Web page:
Tyler is extroverted and lovey-dovey, a world-class hugger, a chatterbox. And until this very day, he loved the Maryland Terrapins, especially the women's basketball team, unconditionally. He was red, black and yellow, through and through. Attended every game his illness allowed. Wouldn't even think of wearing blue — because blue is Duke. And Duke, as everyone knows, is bad.
"Maryland is losing this game right now!" he calls out, taunting his opponents — his mommy and his twin brother, Markus.
Mommy is Brenda Frese, Maryland's women's basketball coach, and such talk — in her own house! — is an outrage, especially with a potentially season-defining game against Duke just a few days away.
"Who's been putting these things in your head?" she says with a tone of motherly concern. When Tyler doesn't answer, she decides she has to tickle it out of him, and suddenly they're on the floor, giggling and rolling.
Moments later, when Tyler has taken the worst of an inadvertent head-bump with his brother — "Ouchie! It hurts so bad!" — he collapses into her arms on the couch, those arms being the most comforting place he has known during his fight against cancer, and she smothers him with kisses.
"Remember, Tyler," she whispers to him, "part of sports is being tough."
In these moments, nothing else matters to Frese, 41. Neither her day job nor her son's dire diagnosis — acute lymphoblastic leukemia, discovered 17 months ago — can intrude. And if they invade her mind even for a moment, they are whisked away in the dust storm of chaos kicked up by twin 4-year-old tornadoes.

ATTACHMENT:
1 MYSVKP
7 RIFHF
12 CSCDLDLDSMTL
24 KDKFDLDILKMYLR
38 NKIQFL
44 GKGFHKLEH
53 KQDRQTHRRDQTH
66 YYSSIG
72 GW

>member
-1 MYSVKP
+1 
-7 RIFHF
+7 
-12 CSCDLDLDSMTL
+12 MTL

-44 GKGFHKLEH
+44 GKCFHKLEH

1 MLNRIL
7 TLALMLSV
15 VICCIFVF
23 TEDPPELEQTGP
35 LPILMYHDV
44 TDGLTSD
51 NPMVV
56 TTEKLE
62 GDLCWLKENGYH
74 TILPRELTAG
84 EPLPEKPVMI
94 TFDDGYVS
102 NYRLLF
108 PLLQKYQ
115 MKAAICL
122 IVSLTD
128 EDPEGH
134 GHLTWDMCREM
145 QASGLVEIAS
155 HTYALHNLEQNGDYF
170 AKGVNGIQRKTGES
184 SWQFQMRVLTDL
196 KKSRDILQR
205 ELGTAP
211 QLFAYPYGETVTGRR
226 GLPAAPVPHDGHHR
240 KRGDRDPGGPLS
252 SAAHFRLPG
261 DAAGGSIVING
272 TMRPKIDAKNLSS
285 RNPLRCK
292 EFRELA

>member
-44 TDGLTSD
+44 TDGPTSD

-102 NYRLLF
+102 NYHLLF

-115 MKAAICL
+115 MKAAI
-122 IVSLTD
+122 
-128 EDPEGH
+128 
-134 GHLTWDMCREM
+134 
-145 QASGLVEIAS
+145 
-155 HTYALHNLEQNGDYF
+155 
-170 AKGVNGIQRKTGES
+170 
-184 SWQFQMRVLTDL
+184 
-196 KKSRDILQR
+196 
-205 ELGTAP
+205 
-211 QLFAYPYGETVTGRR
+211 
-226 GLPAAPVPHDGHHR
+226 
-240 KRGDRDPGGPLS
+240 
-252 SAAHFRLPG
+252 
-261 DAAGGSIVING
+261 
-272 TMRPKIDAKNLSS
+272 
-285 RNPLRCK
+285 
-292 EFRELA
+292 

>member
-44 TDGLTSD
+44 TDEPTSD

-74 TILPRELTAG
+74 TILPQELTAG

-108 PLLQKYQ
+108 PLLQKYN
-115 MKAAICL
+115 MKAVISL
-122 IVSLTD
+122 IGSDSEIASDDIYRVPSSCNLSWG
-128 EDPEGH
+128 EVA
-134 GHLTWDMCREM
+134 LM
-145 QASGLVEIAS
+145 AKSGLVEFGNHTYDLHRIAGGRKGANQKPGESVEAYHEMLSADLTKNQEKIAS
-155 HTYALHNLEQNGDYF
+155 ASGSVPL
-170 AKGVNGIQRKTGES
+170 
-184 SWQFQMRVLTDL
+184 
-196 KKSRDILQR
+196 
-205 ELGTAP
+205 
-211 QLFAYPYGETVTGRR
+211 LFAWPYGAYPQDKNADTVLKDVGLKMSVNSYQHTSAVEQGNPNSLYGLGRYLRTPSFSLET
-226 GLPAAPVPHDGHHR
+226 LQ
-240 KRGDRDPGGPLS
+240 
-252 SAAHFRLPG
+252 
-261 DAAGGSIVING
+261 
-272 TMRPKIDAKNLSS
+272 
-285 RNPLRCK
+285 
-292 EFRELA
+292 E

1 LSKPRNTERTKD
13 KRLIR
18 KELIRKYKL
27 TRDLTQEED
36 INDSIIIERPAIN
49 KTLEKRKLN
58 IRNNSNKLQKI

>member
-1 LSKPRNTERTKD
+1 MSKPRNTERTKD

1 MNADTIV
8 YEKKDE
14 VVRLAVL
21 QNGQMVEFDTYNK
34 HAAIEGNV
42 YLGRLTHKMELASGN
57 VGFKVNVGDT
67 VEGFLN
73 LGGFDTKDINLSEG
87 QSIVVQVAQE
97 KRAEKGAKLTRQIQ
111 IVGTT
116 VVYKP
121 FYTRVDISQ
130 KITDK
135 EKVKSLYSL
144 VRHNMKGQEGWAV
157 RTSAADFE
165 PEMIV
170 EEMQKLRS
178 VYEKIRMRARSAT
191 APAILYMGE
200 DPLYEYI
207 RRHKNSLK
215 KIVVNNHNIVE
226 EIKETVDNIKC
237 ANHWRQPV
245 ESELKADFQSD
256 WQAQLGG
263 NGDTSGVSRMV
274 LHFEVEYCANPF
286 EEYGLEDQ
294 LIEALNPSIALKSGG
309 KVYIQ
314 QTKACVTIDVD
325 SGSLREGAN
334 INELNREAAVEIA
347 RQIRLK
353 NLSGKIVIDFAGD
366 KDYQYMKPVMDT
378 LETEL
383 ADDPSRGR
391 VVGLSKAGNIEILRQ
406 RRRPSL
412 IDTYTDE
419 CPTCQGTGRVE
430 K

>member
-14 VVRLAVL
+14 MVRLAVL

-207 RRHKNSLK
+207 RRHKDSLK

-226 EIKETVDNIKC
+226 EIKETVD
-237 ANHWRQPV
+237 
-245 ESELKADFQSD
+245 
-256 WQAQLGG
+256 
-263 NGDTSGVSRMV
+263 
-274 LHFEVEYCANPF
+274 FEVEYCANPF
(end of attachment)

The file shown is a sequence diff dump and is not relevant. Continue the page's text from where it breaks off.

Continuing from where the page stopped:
Here, at the end of another day in the life of Brenda Frese and her family — husband Mark Thomas, and their twin boys Markus and Tyler Thomas — everything, even Tyler's sudden defection to the blue-clad enemy, feels perfect, really.
'I need you to pull over'
She was in Indiana, on a recruiting trip. He was back home with the boys.
This was the arrangement they had agreed to from the start — Brenda keeping her high-profile, high-salaried job, with all its inherent pressures and travel commitments, and Mark ditching his career as a TV sports producer and reporter (they had met when he interviewed her as part of a season-long documentary called "Under the Shell") to be a stay-at-home dad. Despite his creeping feelings of emasculation and her maternal guilt over being gone so much, by this point, two and a half years into their parenthood, they had settled into a nice rhythm.
It was Sept. 28, 2010 — they can both recite the date by heart — and Brenda was riding a coach's high, in the midst of what was shaping up as a great day of recruiting. And truth be told, as much as she missed her 2-year-olds, it wasn't the worst thing in the world to have gotten a full, uninterrupted night of sleep in that quiet hotel room the night before.
She was in her rental car, heading back to the hotel.
"I need you to pull over," Mark was saying through her cellphone.
Pacing around the emergency room at Johns Hopkins Hospital in Baltimore, he had thought hard about how to say what he was about to say, understanding the need to be both direct and upbeat. But all he could picture was her all alone by the side of a road, with no one to comfort her.
And all she could hear was: "Leukemia."
"You hear that word," she said recently, "and it's only natural that your first thought is: How much longer does my son have to live?"